Arabs Riot in Jerusalem on 'Day of Rage'

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JERUSALEM, Israel - Hundreds of masked Arabs burned tires and trash bins and hurled rocks at Israeli police and border guards at several locations around the city on Tuesday.

Rioters were responding to a declaration by Hamas and the Islamic Movement for a "day of rage" to protest the rededication of the Hurva Synagogue in the Jewish Quarter of Jerusalem's Old City.

"We call on the Palestinian people to regard Tuesday as a day of rage against the occupation's procedures in Jerusalem against the al-Aksa mosque," Hamas said in a statement.

Police turned back two busloads of Muslims at a temporary roadblock set up on Route 6, who were suspected of planning to riot on the Temple Mount. One passenger was arrested after attacking a policeman who boarded the bus.

Police were deployed to quell rioting in Abu Dis, Silwan, Wadi Joz, Shuafat, Isawiya and in the Old City near the Majlis Gate.

Nearly 100 officers, some on horseback, used stun grenades and tear gas to disperse around 200 rock-throwing rioters in Wadi Joz.

Police pushed back dozens of Arabs blocking the Majlis Gate in the Old City.

By midday, some 42 Arabs had been arrested. The Red Crescent (Arab emergency rescue service) said they had treated 49 Arabs.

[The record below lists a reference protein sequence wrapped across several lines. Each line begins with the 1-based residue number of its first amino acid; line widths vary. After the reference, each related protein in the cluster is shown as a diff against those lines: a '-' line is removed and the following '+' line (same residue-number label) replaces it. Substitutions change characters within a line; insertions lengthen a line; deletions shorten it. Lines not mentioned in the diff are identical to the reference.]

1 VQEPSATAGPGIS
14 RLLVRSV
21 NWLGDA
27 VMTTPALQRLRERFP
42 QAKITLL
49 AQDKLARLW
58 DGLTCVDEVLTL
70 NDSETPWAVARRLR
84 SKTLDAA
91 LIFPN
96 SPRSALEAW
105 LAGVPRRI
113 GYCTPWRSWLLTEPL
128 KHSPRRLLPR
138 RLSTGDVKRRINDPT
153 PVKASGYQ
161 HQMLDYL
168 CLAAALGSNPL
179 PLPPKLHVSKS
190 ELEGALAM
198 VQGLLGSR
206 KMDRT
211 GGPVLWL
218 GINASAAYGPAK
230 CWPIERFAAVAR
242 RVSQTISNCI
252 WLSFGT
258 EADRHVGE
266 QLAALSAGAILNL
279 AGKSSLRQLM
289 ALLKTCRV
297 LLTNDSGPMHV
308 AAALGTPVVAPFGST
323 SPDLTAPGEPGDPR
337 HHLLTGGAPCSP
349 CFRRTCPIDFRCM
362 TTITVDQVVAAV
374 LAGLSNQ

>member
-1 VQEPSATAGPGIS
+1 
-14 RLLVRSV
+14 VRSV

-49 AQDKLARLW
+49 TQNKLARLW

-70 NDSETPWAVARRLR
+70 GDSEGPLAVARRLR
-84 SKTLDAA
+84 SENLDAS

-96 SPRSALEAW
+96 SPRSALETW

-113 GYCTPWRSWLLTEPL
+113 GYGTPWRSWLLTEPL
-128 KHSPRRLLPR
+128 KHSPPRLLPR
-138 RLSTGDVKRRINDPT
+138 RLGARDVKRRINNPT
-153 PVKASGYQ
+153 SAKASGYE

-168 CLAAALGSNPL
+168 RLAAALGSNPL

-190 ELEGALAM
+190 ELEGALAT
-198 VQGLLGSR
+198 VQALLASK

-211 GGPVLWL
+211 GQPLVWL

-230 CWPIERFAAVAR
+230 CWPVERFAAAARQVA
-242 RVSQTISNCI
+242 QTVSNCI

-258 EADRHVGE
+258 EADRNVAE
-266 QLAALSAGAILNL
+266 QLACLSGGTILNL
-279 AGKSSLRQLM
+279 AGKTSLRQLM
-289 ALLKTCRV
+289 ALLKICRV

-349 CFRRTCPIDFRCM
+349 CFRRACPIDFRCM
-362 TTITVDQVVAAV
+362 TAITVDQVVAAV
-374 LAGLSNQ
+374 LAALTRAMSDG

Eight police officers were injured by rocks, and four were evacuated for futher treatment. 

Arab MK (members of Knesset) Ahmad Tibi claimed Israelis were trying "to judaize" east Jerusalem.

"There is a sense that they are trying to reoccupy east Jerusalem. We are here to protest what we call the judaization of Jerusalem," Tibi said.

"Anyone who claims there is freedom of worship cannot prevent Muslims from coming here to pray. It is obvious that the goal is to leave the al-Aksa Mosque without worshippers," he said.

Former PA Prime Minister Ahmed Qureia warned that a third intifada (armed Palestinian uprising) was likely.

Qureia called Monday night's synagogue dedication part of Israel's "dangerous program" threatening the Arab population.

"If the situation remains at this level, regardless of whether we take the decision or not, [a third intifada] is coming if Israel continues these practices. It is coming," Qureia told reporters in Abu Dis.

Overnight Monday, Arab residents in Silwan threw Molotov cocktails at the Jewish residence of Beit Yehonatan, damaging the building.

Jerusalem Mayor Nir Barkat and Housing Minister Ariel Atias, who both spoke at Monday night's synagogue dedication, said Jews respect people of all religious backgrounds.

"I want to send a message of peace to all religions. I believe that precisely because we have twice experienced the pain of seeing our holy place destroyed, we know and will know how to preserve and respect the places of worship of other faiths. We will remember to be sensitive to their fears and needs," Barkat said.

"I want to say to our neighbors we respect your religion; you respect ours," Atias said.

"In this synagogue, they have prayed and we will pray for peace, three times a day," he said.

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